[53] For context on wagon roads see, W. Turrentine Jackson, Wagon Roads West: A Study of Federal Road Surveys and Construction in the Trans-Mississippi West, 1846-1869 (Berkeley: University of California Press, 1952).

[54] Will Bagley, Blood of the Prophets: Brigham Young and the Massacre at Mountain Meadows (Norman: University of Oklahoma Press, 2002).

[55] Gilman, “The Origin and Persistence of a Transit Region,” 111-15.

[56] Hubert Howe Bancroft, History of the Pacific States, vol. 17, Arizona and New Mexico, (San Francisco: A.L. Bancroft & Co., 1889), 505. One of the best sources on the Mojave Road is WPA researcher Josephine R. Rumble’s History -- Old Government Road across the Mojave Desert to the Colorado River, Including the Pre-Historic, Works Progress Administration project no. 3428 (San Bernardino, Calif.: San Bernardino County Board of Supervisors, 1937). This indispensable reference includes descriptions of points of interest along the Mojave Road, excepts from letters and diaries of individuals that traveled along the road, a catalog of Indian petroglyphs in Grapevine Canyon in the Newberry Mountains, photographs of locations along the Mojave Road, and various newspaper articles.

[57] Sherer’s careful piecing together of sources remains the best source on this conflict. See Bitterness Road, 79-86.

[58] For one such inflammatory account of the emigrant-Mojave “massacre,” see Los Angeles Star, November 13, 1858. Additionally, both Rumble and Casebier summarize the press accounts of growing tensions and the public outcry that fueled military expansion into the region. Letters to the San Francisco Bulletin urging military intervention on the Mojave Road reflect public sentiment. Several such letters are reprinted in Dennis G. Casebier, The Mojave Road in Newspapers, Tales of the Mojave Road, No. 6 (Norco, Calif.: Tales of the Mojave Road Publishing Company, 1976), 7-9.

[59] Sherer, Bitterness Road, 87.

[60] E.F. Beale to James L. Orr, Speaker of the House of Representatives, April 26, 1858. Reprinted in Lesley, Uncle Sam’s Camels, 140-143.

[61] Sherer, Bitterness Road, 95-100; Dennis G. Casebier, Carleton’s Pah-Ute Campaign, Tales of the Mojave Road, No. 1 (Norco, Calif., The Kings Press, 1972), 3; Charles Ernest Hutchinson, “Development and Use of Transportation Routes in the San Bernardino Valley Region, 1769-1900” (M.A. thesis, University of Southern California, 1933), 76.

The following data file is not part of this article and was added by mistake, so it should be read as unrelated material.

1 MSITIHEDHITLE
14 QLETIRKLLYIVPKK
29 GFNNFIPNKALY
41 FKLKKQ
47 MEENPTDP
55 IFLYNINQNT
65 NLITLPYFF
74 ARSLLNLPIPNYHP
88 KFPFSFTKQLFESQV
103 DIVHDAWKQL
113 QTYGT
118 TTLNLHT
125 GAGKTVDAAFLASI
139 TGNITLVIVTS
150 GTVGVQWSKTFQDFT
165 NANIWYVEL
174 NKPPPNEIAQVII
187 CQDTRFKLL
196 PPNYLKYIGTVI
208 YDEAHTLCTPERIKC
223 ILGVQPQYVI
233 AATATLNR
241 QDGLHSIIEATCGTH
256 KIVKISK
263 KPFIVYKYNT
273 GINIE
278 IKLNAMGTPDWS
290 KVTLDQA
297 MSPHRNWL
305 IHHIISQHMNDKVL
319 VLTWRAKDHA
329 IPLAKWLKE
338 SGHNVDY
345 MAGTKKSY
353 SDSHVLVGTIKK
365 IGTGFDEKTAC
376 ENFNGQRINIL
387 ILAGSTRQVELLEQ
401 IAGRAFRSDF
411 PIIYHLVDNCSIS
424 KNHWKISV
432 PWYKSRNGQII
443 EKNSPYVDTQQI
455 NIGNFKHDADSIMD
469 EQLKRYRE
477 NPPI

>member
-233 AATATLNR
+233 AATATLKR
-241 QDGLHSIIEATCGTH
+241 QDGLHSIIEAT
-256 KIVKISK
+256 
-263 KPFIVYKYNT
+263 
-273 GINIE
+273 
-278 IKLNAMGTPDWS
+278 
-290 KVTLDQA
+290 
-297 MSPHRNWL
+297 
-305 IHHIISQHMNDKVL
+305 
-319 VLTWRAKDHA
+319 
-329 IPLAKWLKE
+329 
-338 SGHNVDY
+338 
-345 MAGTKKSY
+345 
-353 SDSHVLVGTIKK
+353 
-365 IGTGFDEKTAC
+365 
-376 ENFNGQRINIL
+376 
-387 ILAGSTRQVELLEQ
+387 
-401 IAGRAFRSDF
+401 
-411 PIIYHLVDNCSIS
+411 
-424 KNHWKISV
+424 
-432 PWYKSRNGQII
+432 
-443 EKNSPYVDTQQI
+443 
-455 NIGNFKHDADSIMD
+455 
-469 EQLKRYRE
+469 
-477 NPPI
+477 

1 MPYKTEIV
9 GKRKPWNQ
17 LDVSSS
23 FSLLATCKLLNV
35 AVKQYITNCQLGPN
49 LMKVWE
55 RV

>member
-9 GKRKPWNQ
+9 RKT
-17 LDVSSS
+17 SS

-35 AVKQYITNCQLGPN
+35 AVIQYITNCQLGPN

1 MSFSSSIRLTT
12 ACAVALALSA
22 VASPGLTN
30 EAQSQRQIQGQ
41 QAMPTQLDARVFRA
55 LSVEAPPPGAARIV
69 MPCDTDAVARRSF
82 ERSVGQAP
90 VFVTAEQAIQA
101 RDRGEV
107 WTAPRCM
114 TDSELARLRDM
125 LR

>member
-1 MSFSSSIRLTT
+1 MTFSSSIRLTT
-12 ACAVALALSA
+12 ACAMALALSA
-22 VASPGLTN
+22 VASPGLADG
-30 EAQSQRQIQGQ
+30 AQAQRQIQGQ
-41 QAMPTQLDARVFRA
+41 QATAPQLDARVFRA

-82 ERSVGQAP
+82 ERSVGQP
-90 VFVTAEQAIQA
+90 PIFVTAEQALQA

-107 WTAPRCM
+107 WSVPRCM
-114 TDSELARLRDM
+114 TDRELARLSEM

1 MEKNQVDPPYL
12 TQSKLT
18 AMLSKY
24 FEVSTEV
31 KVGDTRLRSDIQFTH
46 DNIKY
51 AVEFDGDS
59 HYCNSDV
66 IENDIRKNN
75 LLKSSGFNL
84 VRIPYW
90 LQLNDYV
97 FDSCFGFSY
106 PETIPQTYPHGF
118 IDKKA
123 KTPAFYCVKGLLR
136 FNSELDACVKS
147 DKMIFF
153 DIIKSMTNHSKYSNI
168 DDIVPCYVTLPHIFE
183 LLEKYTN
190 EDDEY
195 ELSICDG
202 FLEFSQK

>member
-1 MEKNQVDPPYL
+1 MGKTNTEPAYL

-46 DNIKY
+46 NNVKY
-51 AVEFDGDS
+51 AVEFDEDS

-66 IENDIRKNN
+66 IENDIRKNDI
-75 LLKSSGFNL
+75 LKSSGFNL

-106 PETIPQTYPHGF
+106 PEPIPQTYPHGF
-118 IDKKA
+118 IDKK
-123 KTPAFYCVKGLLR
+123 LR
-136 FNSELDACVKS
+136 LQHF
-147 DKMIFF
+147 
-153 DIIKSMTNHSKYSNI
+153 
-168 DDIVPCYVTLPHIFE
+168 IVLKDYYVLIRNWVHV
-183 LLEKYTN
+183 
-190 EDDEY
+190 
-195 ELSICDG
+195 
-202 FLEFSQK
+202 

[62] Casebier, The Mojave Road, 103.

[63] Ibid, 105.

[64] A long series of stories on violence between travelers, soldiers, and Indians appeared in the Los Angeles Star between January and March, 1860. Several of these stories are reprinted in Casebier, Carleton’s Pah-Ute Campaign, 4-7; the Los Angeles petition is on page 9. Information regarding press coverage of locations and events along the Mojave Road can be found in Casebier, The Mojave Road in Newspapers and Rumble, History of the Old Government Road.

[65] Casebier, Carleton’s Pah-Ute Campaign, 12. Carleton’s crew killed two Indians; no further violence ensued.

[66] Ibid, 16, 48. For primary source confirmation of the establishment of Camp Cady and the redoubts, see Deseret News, Salt Lake City, Utah, July 9, 1860.

[67] Special Order No. 68, April 29, 1861, U.S. War Department Records, Series I, Volume 50, Part 1, 473-474.

[68] Hutchinson, “Development and Use of Transportation Routes,” 76.

[69] Casebier, The Mojave Road, 138.

[70] The La Paz Road (also known as Bradshaw Road) “left the San Bernardino valley by way of San Gorgonio Pass, reached eastward across the Colorado Desert, and struck the Colorado River near the town of La Paz. From there it traveled on to Prescott by way of Wickenburg.” See Dennis G. Casebier, Camp Rock Spring, California, Tales of the Mojave Road, No. 3 (Norco, Calif., Tales of the Mojave Road Publishing Company, 1973), 1.

[71] Casebier, The Mojave Road, 141-145.

[72] Ibid, 144.

[73] Ibid, 145.

[74] The order to establish Rock Springs can be found at Department of California, Special Orders No. 194, October 10, 1866 (National Archives, Records of the Adjutant General’s Office, Department of California Order Books, Vol. 187). Reprinted in Casebier, Camp Rock Spring, 3, 5. See also Casebier, The Mojave Road, 149.

[75] Casebier, The Mojave Road, 146.

[76] Casebier, Camp Rock Spring, 84.

[77] Casebier, The Mojave Road, 161.

[78] Ibid, 15, 161; Casebier, Camp Rock Spring, 85.

[79] Casebier details his work to research the road’s history while uncovering the road and restoring the roadway in his Reopening The Mojave Road: A Personal Narrative (Norco, CA: Tales of the Mojave Road Publishing, 1983).

[80] “Decatur House on Lafayette Square: A Brief History of Decatur House,”

[81] “National Register Listings in Maryland,”

[82] “Fort Myer Historic District,”

[83] Dan W. Messersmith. “Camp Beale’s Springs,” Mohave Museum of History and Arts; See also: Dennis Casebier, Camp Beale's Springs and the Hualpai Indians (Norco, CA: Tales of the Mojave Road Publishing, 1980).

Mojave National Preserve, Old Spanish National Historic Trail

Last updated: November 29, 2023